What this means is: a 2-inch group in practice multiplied by a factor of five equals 10 inches. This multiplier effect may be greater as distances get beyond the 20-yard mark, and indeed it will be less at closer distances.

If you refuse to take a risky shot, I promise the sun will come up the next day. You should never have to convince yourself to take a shot.

If you are shooting an “archery minute of angle” with your bow when practicing under perfect conditions, then expect your groups to open to around 10 inches in the real world of hunting at 20 yards.

If this seems a bit much, just think about the deer you have killed with your bow or other people’s kills you have seen. Did the arrow always hit right where you were aiming, or where the other hunter was aiming? Yes, the deer was recovered, but how long before you hit one poorly and lose it? Hopefully a long time, and maybe never, if you understand and accept the reality of the multiplier effect. Once you do, then you can allow for it and better define your comfort zone and ethical zone for future hunts. If you can only shoot two minutes of angle in practice (a 4-inch group at 20 yards), that’s fine, but understand that you are risking an arrow going outside that 10-inch vital zone if your deer is 20 yards or farther when you shoot. You should be willing to get a little closer before you shoot at a deer with your less-accurate equipment.

This article is about accuracy, and I have not mentioned the reality of physics. You must also consider your arrow’s weight and momentum when determining your comfort/ethical zone. It would be unethical to shoot at a deer at 30 yards with a low-momentum arrow. It simply doesn’t have enough power to penetrate all the way through the deer, especially if you have a marginal hit. Refer to my article “Momentum Beats Speed for Lethal Arrow Hits” for more information about arrow momentum.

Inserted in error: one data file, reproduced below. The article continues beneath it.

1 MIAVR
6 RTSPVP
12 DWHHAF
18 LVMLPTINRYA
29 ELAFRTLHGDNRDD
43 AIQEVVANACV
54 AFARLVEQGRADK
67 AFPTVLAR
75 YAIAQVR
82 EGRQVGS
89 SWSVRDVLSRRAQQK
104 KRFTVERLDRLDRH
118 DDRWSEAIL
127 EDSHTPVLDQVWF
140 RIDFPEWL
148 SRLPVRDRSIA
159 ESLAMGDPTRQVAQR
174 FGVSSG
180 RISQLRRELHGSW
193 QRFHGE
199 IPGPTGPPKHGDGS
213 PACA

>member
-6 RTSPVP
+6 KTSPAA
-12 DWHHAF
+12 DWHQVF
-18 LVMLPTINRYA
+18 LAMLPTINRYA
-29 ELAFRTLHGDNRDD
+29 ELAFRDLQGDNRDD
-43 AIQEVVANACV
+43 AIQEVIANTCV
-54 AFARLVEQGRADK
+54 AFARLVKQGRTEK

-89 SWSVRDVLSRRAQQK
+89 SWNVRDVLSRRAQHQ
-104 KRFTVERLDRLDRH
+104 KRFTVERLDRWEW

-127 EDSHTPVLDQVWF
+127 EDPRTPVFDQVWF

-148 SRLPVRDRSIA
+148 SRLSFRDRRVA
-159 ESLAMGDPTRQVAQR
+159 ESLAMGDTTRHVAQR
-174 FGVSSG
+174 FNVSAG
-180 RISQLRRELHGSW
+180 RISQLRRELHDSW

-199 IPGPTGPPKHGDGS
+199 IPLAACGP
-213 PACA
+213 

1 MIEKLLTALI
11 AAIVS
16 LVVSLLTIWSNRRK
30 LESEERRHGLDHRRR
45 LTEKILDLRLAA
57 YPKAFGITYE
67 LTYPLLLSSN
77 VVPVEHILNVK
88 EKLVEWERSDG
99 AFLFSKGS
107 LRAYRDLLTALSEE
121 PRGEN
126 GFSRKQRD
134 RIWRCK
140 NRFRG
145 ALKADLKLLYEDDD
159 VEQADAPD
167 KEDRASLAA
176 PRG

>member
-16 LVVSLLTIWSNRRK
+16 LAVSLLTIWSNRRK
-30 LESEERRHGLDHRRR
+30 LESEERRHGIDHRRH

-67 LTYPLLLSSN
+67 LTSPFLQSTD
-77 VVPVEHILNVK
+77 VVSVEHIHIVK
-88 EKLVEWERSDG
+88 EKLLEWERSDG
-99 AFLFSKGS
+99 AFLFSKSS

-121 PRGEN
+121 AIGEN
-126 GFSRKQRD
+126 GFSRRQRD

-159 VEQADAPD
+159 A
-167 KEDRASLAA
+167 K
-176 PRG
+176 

Ultimately you will need to define your own comfort zone. Doing the right thing when no one is looking is a good place to start. If you refuse to take a risky shot, I promise the sun will come up the next day. You should never have to convince yourself to take a shot. You should always strive for more accuracy, but understand you will never be as accurate in hunting situations as you are in practice. In a nutshell, draw your limit at the point beyond which you can’t shoot all your arrows into a 10-inch vital zone with the multiplier effect included.

There are people who will continue to wound deer without caring how or why. They are few, we hope, and becoming fewer. The future of hunting belongs to hunters who constantly educate themselves, who are always striving to be better, and who – when it comes to that crucial moment – are willing to stay within their comfort zones.

  • Jan Van Hoven

    I agree with your staying within your limits. As I shoot a 45# recurve without any sights except my two eyes, I limit my yardage at 20 max. Also my satisfaction is all six arrows are in a six inch bulls-eye and working on keeping them inside the 2 1/2″ ring. Not only that I shoot six different yards from 15 to 20. I have seen a lot of archers miss at a close range because they are only practicing from one distance. Right now I practice shooting from 120 to 200 shots a day (weather permitting. Thanks for your article. Jan

    • Bill Badgley

      Jan,
      It sounds like you take it seriously, and that’s the key. If you can get all those arrows into 2.5″ you’ll be close to the minute of angle we like to see for practice. Glad you liked the article and thanks for writing.
      Bill


About Bill Badgley

Bill Badgley is a QDMA member from Cambridge, New York. He created and teaches a Quality Deer Hunter course each year to help local hunters fine-tune their archery equipment and firearms, understand deer anatomy, and improve shot placement. Bill also created QDMA’s CyberDeer shot-placement training software.